Have you, inspired by what Jyotika did in 36 Vayadhinile, wanted a terrace veggie garden of your own? It’s a good idea, actually, to grow everyday spices and herbs, so that you have them at hand — fresh — whenever needed. But if you’re among the many who don’t know how to go about setting up this garden, read on…
Choose the right space
Go to the terrace, take a good look. Judge the play of the sun throughout the day. And then, select a place that is shady, but at the same time, gets direct sunlight for some part of the day. You’ve to ensure that the plants get at least five hours of sunlight daily. But mind you, herbs are delicate leaves, so be careful that the sunlight is not so strong that the leaves get scorched by the heat.
The state government, as part of its environment and green cover initiatives, provides coir peats that come in plastic bags, which means you can grow the veggies in them, without having to bother about spending on pots. To begin with, wet the peats, place them on a sheet in the terrace. Keep watering them regularly, and in about a week, you’ll see what looked like a small brick would’ve expanded to look like debris, and filled the bag. Now, to plant the seeds…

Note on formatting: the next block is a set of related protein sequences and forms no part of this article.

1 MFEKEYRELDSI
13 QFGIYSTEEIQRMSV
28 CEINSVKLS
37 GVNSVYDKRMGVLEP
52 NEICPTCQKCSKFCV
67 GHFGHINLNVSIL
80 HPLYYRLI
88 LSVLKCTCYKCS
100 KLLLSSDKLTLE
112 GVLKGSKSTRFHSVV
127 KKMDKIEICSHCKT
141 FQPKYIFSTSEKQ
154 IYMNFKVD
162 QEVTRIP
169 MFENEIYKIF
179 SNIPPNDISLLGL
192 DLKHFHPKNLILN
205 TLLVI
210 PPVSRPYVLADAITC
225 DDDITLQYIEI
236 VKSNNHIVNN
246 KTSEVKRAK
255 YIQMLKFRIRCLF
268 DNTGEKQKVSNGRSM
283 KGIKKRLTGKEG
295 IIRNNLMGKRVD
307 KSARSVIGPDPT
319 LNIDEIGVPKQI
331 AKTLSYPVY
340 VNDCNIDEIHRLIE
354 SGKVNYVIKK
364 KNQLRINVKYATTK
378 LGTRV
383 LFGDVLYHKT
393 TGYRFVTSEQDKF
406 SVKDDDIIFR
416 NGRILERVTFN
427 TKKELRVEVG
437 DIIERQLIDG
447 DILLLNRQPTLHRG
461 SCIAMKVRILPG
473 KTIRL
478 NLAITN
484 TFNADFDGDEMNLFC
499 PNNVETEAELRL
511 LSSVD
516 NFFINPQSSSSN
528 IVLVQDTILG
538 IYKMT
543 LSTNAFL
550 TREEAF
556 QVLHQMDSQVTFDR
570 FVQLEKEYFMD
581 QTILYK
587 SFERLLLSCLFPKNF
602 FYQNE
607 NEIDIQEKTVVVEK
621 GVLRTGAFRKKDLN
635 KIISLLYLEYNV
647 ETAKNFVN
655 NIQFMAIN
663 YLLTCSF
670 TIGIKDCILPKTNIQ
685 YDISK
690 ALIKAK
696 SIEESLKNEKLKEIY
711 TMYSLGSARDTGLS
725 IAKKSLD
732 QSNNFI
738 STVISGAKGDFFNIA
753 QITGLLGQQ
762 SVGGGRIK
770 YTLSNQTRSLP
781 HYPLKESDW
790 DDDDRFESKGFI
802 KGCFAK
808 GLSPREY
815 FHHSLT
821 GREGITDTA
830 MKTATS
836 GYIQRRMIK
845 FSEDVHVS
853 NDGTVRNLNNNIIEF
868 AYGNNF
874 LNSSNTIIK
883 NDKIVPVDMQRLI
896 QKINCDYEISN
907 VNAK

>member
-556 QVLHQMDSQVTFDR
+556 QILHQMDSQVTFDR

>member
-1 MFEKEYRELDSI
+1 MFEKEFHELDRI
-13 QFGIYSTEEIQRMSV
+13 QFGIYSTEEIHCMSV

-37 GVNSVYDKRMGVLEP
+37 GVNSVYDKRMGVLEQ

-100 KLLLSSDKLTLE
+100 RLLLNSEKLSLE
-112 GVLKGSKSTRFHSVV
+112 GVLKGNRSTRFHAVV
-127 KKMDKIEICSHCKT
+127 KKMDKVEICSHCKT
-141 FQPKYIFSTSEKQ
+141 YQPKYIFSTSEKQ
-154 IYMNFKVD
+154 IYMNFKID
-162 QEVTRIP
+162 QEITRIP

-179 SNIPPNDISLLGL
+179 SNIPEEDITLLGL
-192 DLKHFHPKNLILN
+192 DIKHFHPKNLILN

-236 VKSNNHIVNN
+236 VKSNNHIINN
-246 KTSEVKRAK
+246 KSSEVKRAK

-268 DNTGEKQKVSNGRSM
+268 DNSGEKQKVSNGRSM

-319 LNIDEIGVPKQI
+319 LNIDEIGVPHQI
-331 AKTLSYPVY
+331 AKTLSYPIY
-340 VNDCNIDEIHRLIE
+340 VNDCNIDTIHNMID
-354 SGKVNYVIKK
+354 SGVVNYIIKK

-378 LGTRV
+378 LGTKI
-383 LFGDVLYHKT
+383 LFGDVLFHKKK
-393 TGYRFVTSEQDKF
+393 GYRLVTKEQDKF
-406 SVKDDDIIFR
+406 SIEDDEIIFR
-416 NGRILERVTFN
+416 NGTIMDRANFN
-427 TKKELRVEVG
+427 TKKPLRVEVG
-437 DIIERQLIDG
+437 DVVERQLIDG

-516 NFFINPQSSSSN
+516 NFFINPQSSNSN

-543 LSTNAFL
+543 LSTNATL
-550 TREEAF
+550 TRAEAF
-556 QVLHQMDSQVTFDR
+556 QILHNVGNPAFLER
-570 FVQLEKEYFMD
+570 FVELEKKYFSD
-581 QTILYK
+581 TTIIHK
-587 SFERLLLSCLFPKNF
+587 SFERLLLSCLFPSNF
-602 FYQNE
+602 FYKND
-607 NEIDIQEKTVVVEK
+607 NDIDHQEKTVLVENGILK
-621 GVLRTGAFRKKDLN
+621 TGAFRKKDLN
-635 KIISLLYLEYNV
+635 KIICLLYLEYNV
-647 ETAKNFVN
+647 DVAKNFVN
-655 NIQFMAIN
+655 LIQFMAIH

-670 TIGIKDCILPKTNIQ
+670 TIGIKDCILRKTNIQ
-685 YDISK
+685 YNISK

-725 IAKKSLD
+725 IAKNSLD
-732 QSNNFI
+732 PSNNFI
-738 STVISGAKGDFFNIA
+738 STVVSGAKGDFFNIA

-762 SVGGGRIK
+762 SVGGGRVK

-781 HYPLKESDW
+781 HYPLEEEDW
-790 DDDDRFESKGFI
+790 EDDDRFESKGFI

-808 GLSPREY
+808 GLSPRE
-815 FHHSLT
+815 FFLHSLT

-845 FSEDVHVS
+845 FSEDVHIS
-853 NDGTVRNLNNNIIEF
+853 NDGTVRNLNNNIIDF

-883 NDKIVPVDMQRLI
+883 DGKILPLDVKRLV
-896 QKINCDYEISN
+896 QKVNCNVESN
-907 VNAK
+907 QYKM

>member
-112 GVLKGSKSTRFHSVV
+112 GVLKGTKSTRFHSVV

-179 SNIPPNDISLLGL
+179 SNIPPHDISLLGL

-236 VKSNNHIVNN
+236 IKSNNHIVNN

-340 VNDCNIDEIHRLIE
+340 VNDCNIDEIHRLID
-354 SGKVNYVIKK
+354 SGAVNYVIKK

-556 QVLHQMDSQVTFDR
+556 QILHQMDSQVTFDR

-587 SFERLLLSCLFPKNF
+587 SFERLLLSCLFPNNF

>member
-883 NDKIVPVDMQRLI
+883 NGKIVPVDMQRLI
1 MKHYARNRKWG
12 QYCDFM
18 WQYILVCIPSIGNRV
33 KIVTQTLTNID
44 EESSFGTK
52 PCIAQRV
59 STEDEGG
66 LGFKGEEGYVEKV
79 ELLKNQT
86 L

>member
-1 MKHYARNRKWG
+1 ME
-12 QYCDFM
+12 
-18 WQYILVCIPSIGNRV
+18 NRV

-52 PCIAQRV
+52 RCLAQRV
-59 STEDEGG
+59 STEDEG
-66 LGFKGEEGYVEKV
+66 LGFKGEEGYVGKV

Prepare the soil
Get some soil and natural manure from any nursery, and mix it well with the peats. If you want to keep it organic, add cow dung or goat dung manure to the mix. Leave this mix aside for a few days. Meanwhile, when you peel veggies, etc, do not throw away the skin. Instead, create your own compost with these vegetable skins and waste veggies in another pot in the terrace, and add them to this mix. After about a week, this mix is ready for plantation. Get the seeds of whatever you want to grow (tomatoes, chillies, coriander, basil and herbs are good choices). Sprinkle a few seeds over the mix, slightly dab them in with your hand, and leave it be for a couple of days. Watch them grow.
Pick the right veggies
To start with, try out just one or two vegetables, and then go in for more veggies. Tomatoes, chillies and keerai (spinach) are easy to grow, so start with them. Sometimes you might need to net out the seeds and the saplings as they grow, to keep pesky sparrows and other birds from feasting on them.
Watering is the key factor
Water the plants regularly, as and when needed. Excess water often causes damage and decay to plant roots, and it also washes away the nutrients of the soil. Also, post every heavy rainfall, remember to add manure to the soil.